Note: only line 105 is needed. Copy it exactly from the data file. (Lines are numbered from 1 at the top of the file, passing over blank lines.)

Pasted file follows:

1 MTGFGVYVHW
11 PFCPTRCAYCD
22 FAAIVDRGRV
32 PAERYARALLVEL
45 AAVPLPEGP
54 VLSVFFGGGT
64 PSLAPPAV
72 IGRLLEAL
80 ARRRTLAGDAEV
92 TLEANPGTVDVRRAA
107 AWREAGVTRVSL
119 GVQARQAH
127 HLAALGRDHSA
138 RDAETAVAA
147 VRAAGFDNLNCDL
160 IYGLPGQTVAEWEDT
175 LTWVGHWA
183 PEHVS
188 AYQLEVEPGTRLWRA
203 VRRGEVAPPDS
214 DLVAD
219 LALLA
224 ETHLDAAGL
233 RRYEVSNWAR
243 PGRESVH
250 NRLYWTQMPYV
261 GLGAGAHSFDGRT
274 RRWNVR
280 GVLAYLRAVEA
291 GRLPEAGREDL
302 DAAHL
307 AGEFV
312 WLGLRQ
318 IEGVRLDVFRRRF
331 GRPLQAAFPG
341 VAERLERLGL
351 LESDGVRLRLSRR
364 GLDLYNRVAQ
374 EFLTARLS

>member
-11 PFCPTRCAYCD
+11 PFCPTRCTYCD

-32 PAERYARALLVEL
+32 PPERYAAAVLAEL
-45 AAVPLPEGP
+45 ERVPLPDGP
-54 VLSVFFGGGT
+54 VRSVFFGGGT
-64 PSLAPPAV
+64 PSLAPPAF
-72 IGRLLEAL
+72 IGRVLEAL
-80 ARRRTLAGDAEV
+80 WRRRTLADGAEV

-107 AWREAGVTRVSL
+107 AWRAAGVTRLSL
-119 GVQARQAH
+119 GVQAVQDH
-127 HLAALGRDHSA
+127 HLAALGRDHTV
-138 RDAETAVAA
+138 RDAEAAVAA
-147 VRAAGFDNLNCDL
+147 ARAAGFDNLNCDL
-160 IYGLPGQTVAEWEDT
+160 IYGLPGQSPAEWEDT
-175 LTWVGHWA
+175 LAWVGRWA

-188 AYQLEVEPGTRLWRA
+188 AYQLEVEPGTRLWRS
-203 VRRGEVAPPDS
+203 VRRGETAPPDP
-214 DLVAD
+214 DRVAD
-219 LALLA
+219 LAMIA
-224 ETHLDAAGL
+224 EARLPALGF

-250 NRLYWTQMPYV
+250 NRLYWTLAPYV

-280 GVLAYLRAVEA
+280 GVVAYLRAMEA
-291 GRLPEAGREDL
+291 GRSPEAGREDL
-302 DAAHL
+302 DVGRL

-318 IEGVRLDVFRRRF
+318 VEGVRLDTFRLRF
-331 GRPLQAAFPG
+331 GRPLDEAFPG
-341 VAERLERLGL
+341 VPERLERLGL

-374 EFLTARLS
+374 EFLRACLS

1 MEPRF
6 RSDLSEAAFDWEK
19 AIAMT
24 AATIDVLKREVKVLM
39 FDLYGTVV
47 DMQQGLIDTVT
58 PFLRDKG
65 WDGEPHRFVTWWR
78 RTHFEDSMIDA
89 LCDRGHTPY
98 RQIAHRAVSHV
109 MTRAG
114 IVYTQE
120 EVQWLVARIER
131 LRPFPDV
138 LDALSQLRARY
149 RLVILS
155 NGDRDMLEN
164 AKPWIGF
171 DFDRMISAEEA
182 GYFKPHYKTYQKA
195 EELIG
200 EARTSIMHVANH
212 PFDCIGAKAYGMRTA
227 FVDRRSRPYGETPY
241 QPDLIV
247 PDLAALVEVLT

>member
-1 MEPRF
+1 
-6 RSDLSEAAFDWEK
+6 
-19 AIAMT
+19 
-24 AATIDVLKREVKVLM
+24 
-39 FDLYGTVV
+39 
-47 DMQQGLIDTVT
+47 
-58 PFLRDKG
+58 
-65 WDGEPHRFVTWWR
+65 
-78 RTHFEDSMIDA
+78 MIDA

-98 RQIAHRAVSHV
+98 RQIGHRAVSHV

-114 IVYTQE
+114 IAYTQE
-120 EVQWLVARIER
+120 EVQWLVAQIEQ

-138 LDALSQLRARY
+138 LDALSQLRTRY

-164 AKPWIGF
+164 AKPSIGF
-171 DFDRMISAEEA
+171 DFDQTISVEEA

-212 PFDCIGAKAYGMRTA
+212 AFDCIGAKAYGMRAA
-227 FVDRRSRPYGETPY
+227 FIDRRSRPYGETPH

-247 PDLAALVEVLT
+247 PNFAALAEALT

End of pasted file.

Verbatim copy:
98 RQIAHRAVSHV